Ruth Kelly: I am afraid the hon. Gentleman has completely misunderstood the purpose of clause 224, which provides for an adjustment to be made to the pension input amount for defined benefit arrangements in cases where the member does not during the year actively accrue rights under the arrangement. The effect of that adjustment is to reduce the pension input amount by the greater of 5 per cent., the rate by which the retail prices index has increased over the year or the rate provided for in Inland Revenue regulations. The amendment seeks to extend the effect of this clause to cases where the member is actively accruing rights, but the hon. Gentleman fails to appreciate that clause 224 is there purely to ensure that members who do not accrue rights under an arrangement are not put to any trouble of calculating their pension input amounts for the purposes of the annual allowance.
I will give the Committee a couple of examples of how that might work in practice. Many deferred pensions are, under the rules of the scheme, increased by a flat rate of 5 per cent. a year. The clause ensures that deferred members of such schemes do not have to worry about the annual allowance charge. That will be the case even when the inflation rate is low, as it is and as we intend to keep it. Furthermore, many pension schemes are obliged to apply what is called statutory revaluation to the future pensions of deferred members. The regulations made under the clause—I have sent draft copies of them to the Committee—will ensure that where the statutory revaluation is greater than the RPI or 5 per cent., the amount of the statutory revaluation is again ignored for annual allowance purposes.
However, we want to capture the savings of active members of defined benefit schemes to calculate their pension input amount. There is no unfairness in that. The generous annual allowance, which we have just been debating, and the annual increase in that allowance will allow their pension savings to grow by a real amount without being subject to a tax charge.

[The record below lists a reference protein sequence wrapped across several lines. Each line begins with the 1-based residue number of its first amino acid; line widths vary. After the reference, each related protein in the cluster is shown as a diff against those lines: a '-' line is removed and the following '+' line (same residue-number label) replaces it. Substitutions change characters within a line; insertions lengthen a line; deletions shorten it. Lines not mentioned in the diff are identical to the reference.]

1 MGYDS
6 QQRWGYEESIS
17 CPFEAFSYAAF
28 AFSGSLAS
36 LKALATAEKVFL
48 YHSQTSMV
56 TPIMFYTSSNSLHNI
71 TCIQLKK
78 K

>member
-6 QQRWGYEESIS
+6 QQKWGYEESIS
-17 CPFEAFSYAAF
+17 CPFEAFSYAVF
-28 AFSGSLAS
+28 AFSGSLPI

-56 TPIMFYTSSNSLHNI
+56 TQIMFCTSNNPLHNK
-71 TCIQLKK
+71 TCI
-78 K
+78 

The hon. Gentleman draws attention to the treatment of cash balance arrangements. They are dealt with under clause 220. However, clause 220 is there for an entirely different purpose. It allows members of cash balance arrangements to deduct whichever is higher, RPI indexation or 5 per cent., from their pension input amount. That provides broad parity of treatment with other money purchase arrangements, under which only the contributions and not the investment build-up are taken into account for annual allowance purposes.
Clause 224 is merely intended to help deferred members of schemes. We actively want to capture active members of such schemes. I therefore urge the hon. Gentleman to withdraw his amendment.
Mr. Osborne: The Financial Secretary accuses me of misunderstanding the clause. In that case, the people in the pensions industry who proposed the amendment have also misunderstood the clause, which seems to prove that the Government have not made their case very clearly. She says that it is all about saving trouble
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for deferred members, and actively capturing active members. However, surely the Government could have spared active members the trouble of going through the process if the increase had been within the 5 per cent. or RPI range. However, I will not press the matter to a vote. I beg to ask leave to withdraw the amendment.
Amendment, by leave, withdrawn.
Clause 224 ordered to stand part of the Bill.
Clauses 225 to 227 ordered to stand part of the Bill.
Scheme sanction charge
Amendment made: No. 456, in
clause 228, page 189, line 3, leave out subsection (4).—[Ruth Kelly.]
Clause 228, as amended, ordered to stand part of the Bill.
Clauses 229 to 235 ordered to stand part of the Bill.
Taxation of non-pension benefits
Amendment made: No. 457, in
clause 236, page 194, line 11, leave out from 'to''' to end of line 12.—[Ruth Kelly.]
Clause 236, as amended, ordered to stand part of the Bill.
Registered pension scheme return
Amendment made: No. 458, in
clause 237, page 196, line 15, leave out 'payment' and insert 'provision'.—[Ruth Kelly.]
Clause 237, as amended, ordered to stand part of the Bill.
Information: general requirements
Amendments made: No. 459, in
No. 460, in
clause 238, page 197, line 19, leave out 'payment' and insert 'provision'.
No. 461, in
clause 238, page 197, line 39, leave out 'paid' and insert 'provided'.—[Ruth Kelly.]
Clause 238, as amended, ordered to stand part of the Bill.
Notices requiring documents or particulars
Amendments made: No. 462, in
clause 239, page 198, line 27, leave out 'payment' and insert 'provision'.
No. 463, in